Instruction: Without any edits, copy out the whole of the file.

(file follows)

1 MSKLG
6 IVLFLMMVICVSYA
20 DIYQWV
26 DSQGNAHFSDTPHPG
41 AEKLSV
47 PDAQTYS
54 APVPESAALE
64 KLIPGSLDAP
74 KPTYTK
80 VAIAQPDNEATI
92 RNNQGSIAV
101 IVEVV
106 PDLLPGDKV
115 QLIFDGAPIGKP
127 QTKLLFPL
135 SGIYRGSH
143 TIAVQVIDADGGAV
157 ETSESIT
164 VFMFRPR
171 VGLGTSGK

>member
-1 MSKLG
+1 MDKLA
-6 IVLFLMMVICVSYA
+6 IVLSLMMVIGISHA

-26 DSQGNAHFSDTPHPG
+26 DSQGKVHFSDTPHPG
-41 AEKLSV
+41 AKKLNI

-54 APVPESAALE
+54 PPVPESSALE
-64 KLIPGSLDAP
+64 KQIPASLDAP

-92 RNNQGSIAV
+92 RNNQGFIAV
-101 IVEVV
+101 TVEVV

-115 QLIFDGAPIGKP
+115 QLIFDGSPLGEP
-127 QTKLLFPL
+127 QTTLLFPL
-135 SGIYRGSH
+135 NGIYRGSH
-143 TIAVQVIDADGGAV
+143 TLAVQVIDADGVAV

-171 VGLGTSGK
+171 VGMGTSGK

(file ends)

1 MSKLG
6 IVLFLMMVICVSYA
20 DIYQWV
26 DSQGNAHFSDTPHPG
41 AEKLSV
47 PDAQTYS
54 APVPESAALE
64 KLIPGSLDAP
74 KPTYTK
80 VAIAQPDNEATI
92 RNNQGSIAV
101 IVEVV
106 PDLLPGDKV
115 QLIFDGAPIGKP
127 QTKLLFPL
135 SGIYRGSH
143 TIAVQVIDADGGAV
157 ETSESIT
164 VFMFRPR
171 VGLGTSGK

>member
-1 MSKLG
+1 MDKLA
-6 IVLFLMMVICVSYA
+6 IVLSLMMVIGISHA

-26 DSQGNAHFSDTPHPG
+26 DSQGKVHFSDTPHPG
-41 AEKLSV
+41 AKKLNI

-54 APVPESAALE
+54 PPVPESSALE
-64 KLIPGSLDAP
+64 KQIPASLDAP

-92 RNNQGSIAV
+92 RNNQGFIAV
-101 IVEVV
+101 TVEVV

-115 QLIFDGAPIGKP
+115 QLIFDGSPLGEP
-127 QTKLLFPL
+127 QTTLLFPL
-135 SGIYRGSH
+135 NGIYRGSH
-143 TIAVQVIDADGGAV
+143 TLAVQVIDADGVAV

-171 VGLGTSGK
+171 VGMGTSGK